Apply for scholarships.
There are hundreds of scholarships out there for students in every stage of their educational careers, which means that you, as a high school junior, are already eligible to apply for a bunch of private funding opportunities. Start with your local scholarship network, and expand your search with the help of your guidance counselor or the internet. Some scholarships are specifically available for LGBT+ students, mothers and fathers, foster children, etc. Identify what makes you unique; chances are that there’s a scholarship for it. If all else fails, you can always resort to applying for a few wacky and fun scholarship opportunities, too!
Consider taking SAT Subject Tests.
That’s right—more exams! The SAT Subject Tests are exams administered by the College Board that test your knowledge in one of more than twenty subjects. Whether or not you need to take any SAT Subject Tests depends on the schools to which you are applying. Some schools require (or highly recommend) that applicants submit scores from one to three SAT Subject Tests for admissions consideration. They may tell you which subjects to register for, or they may give you a choice. Once you have finalized your list of schools, check their admissions requirements to know if you should register. (It’s generally not a good idea to take a school off your list just because it requires SAT Subject Tests.) If you do need to take these exams, think about registering for a summer date, if available, so that you can spread out your testing obligations over the next year or so.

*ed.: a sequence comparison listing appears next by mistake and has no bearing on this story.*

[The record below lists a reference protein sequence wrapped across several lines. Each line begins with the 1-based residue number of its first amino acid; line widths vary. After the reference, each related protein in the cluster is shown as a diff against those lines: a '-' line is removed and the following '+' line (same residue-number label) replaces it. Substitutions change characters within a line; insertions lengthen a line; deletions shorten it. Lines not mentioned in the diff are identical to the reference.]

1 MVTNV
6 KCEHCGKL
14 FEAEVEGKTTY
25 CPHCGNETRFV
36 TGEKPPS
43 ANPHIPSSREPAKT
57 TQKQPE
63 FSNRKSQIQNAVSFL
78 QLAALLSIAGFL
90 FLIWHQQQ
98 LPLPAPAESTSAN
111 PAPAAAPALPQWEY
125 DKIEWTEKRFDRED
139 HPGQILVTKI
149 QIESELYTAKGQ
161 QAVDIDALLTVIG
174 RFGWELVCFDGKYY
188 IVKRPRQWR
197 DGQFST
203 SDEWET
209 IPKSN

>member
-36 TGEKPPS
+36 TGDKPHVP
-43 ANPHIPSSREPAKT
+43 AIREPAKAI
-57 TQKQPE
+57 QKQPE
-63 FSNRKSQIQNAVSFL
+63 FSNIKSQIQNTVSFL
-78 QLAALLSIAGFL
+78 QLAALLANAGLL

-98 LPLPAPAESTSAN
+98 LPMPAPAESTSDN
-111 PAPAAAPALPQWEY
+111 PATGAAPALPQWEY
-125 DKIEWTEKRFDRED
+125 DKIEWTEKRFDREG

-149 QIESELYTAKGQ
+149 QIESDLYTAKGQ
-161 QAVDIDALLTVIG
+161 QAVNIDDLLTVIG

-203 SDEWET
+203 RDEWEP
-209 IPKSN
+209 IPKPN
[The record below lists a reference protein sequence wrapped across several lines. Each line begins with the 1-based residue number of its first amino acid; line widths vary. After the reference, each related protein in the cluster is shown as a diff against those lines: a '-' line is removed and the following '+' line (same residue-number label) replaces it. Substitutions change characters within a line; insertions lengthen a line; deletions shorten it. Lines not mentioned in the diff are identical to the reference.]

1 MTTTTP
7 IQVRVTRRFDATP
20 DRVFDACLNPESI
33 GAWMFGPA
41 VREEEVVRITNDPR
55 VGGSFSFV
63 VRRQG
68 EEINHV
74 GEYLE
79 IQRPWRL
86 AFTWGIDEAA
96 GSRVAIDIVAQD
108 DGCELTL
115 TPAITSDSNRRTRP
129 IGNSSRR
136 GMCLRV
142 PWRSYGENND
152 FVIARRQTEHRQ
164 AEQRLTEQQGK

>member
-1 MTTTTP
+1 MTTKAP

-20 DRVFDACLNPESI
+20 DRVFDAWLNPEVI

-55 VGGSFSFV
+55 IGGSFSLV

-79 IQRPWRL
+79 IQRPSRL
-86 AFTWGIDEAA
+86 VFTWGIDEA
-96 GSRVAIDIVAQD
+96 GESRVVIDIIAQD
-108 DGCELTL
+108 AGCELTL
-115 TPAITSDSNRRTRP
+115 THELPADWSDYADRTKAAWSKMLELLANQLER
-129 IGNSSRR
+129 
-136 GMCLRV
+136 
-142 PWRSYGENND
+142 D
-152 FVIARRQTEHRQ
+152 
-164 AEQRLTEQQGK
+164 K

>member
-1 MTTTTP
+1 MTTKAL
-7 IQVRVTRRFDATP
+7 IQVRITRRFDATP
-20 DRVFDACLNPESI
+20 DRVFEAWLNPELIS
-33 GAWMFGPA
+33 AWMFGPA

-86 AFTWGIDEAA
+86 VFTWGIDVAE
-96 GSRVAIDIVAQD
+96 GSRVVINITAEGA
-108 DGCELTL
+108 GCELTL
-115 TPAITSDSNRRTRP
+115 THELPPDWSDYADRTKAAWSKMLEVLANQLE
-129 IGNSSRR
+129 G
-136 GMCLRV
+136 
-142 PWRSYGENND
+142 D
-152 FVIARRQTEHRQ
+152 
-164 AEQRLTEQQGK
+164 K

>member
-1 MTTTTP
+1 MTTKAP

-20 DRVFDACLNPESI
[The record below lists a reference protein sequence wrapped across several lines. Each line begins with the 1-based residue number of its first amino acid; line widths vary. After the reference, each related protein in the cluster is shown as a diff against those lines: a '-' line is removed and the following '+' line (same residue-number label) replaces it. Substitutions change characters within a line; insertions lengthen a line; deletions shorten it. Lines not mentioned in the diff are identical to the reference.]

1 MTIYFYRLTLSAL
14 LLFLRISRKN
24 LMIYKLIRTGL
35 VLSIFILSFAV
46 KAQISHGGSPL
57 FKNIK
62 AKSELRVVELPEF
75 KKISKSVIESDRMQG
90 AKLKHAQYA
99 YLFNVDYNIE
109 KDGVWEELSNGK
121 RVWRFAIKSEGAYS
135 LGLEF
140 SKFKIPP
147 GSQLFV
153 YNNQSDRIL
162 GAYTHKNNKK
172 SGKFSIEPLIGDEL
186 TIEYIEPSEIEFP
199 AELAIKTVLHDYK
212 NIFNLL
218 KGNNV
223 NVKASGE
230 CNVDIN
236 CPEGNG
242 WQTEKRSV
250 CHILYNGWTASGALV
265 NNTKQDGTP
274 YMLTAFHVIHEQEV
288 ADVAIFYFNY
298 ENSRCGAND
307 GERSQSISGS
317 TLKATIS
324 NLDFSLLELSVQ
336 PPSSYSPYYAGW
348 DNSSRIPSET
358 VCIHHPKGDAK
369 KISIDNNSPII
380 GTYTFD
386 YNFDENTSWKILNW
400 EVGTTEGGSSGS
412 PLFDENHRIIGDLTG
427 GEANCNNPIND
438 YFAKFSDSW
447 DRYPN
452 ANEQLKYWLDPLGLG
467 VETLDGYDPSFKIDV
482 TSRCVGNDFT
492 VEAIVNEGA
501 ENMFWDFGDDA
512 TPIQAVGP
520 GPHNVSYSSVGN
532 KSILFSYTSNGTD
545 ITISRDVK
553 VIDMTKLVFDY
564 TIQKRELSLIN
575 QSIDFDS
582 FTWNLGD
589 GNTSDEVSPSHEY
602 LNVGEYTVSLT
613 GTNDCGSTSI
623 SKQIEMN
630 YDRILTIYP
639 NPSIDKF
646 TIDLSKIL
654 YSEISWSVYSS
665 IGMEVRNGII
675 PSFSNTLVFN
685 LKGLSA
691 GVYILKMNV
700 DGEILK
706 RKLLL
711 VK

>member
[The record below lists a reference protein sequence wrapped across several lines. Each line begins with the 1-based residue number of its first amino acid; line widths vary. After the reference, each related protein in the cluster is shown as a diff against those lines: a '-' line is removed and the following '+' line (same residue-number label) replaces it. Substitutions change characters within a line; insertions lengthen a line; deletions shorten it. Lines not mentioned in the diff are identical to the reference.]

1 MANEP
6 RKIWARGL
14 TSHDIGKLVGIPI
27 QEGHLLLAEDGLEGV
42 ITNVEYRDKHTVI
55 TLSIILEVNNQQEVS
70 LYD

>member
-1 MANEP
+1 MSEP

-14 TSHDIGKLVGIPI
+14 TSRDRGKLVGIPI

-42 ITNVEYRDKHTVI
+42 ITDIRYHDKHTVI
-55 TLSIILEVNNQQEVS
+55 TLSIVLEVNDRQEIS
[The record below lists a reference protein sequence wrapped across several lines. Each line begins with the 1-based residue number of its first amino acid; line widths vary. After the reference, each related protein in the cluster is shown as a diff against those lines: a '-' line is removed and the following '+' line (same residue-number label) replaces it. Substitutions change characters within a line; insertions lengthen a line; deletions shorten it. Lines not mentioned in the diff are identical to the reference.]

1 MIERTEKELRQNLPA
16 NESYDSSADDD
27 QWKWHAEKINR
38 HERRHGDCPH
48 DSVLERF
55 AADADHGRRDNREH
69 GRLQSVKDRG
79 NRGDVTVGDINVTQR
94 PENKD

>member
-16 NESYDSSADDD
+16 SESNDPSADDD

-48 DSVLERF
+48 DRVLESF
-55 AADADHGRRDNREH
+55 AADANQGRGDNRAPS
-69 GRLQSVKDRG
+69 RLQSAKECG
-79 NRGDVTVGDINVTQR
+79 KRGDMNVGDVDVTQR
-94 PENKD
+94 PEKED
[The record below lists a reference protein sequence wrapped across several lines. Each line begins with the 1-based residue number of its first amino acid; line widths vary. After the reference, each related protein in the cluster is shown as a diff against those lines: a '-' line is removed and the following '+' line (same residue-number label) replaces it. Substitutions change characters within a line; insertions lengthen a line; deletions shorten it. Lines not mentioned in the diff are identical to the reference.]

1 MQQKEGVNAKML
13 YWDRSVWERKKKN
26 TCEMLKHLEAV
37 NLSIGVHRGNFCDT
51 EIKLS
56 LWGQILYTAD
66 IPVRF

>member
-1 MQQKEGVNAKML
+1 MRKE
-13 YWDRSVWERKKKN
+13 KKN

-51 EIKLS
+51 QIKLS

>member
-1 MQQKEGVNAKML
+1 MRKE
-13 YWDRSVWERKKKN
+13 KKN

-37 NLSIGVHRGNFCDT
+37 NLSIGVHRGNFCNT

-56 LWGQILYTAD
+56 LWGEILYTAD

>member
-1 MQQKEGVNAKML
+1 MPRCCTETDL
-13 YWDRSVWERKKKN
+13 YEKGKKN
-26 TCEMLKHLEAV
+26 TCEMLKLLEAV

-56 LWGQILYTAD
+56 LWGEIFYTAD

Register for IB and/or AP exams, and take the tests.
Even more tests! If you are in IB or AP courses, ask your teacher for information about exam registration. (For students who would like to take an AP test even if they did not take the class, talk to the AP coordinator at your school.) IB and AP exams may not seem as important as the SAT or the ACT, but the colleges to which you apply will see your scores, which means they may factor into an admissions decision. Plus, if you do well, depending on the policies at your future college, you could earn college credit, which would mean a lighter course load and a smaller tuition bill later on!